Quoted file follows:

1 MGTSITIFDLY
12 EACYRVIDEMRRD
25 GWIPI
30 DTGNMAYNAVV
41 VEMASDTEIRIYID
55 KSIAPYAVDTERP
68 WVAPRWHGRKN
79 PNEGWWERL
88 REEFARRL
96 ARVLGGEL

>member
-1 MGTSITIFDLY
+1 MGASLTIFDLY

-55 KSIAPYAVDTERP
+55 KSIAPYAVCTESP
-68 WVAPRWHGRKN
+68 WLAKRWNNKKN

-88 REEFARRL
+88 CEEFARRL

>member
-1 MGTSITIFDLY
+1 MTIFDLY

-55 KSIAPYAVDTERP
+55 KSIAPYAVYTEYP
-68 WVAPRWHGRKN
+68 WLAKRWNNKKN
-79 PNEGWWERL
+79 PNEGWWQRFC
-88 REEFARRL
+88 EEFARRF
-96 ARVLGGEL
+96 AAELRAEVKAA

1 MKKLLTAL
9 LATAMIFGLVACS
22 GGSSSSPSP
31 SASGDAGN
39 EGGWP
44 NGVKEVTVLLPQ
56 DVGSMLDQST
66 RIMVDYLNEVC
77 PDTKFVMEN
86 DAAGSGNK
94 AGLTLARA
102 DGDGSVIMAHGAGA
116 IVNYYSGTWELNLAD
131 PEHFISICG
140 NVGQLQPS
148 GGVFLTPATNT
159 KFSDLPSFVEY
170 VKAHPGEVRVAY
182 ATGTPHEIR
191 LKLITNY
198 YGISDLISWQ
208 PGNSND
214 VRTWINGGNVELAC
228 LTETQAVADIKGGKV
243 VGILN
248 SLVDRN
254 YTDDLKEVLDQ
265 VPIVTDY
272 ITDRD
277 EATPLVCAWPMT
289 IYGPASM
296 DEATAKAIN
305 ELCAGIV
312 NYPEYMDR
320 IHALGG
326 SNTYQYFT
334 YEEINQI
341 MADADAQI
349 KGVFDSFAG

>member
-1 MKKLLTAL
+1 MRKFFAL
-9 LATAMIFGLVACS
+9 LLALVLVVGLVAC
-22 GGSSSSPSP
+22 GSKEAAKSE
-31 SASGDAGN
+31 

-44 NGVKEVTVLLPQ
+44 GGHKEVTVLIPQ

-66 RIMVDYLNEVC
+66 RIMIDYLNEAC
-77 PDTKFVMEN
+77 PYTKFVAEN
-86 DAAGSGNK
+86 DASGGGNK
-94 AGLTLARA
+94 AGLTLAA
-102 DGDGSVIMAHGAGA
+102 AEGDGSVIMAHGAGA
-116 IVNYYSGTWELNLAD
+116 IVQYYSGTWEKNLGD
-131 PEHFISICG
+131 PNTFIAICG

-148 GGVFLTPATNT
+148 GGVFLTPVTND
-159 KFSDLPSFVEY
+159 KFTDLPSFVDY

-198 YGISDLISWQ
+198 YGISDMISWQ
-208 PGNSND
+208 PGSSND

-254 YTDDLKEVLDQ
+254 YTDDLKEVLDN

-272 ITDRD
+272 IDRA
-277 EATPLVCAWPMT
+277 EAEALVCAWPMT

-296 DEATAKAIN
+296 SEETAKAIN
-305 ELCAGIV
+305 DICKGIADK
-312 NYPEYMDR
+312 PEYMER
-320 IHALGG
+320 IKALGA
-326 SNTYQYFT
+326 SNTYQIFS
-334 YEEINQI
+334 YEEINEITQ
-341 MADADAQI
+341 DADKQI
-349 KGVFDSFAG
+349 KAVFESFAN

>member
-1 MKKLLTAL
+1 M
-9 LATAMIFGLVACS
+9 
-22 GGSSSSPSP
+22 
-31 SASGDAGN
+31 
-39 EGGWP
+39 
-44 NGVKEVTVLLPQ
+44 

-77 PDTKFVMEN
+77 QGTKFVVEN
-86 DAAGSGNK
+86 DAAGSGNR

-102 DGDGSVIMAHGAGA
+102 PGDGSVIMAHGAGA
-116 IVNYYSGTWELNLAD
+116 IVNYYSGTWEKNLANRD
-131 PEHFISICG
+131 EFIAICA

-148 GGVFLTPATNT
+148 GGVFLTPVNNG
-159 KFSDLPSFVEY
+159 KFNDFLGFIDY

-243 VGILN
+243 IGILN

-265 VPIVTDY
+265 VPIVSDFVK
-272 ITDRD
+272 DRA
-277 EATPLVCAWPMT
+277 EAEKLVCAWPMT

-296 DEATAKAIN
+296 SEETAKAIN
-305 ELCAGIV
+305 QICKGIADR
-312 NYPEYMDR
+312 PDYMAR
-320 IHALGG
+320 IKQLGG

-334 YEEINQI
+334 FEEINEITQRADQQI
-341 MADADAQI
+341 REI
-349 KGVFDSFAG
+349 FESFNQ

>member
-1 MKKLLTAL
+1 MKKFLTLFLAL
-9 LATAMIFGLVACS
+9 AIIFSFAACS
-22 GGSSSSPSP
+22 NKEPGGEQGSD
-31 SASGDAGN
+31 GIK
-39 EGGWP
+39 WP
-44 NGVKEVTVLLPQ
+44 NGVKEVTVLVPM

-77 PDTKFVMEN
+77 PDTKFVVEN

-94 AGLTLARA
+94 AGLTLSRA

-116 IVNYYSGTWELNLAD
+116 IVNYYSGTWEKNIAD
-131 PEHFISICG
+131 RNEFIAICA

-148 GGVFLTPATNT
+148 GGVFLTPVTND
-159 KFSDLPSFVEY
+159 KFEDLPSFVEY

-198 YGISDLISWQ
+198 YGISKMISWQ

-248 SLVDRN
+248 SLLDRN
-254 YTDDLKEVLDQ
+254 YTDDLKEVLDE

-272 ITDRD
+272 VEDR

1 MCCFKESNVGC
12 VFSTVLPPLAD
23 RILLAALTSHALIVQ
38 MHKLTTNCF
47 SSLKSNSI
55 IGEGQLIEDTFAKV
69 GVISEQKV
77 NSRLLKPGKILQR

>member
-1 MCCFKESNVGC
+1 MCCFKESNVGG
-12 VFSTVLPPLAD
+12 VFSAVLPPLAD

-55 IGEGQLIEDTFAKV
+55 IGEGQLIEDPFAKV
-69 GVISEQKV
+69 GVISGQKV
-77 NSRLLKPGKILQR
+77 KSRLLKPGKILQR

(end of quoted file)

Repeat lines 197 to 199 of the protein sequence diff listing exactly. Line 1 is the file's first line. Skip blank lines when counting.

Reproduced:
-148 GGVFLTPATNT
+148 GGVFLTPVTND
-159 KFSDLPSFVEY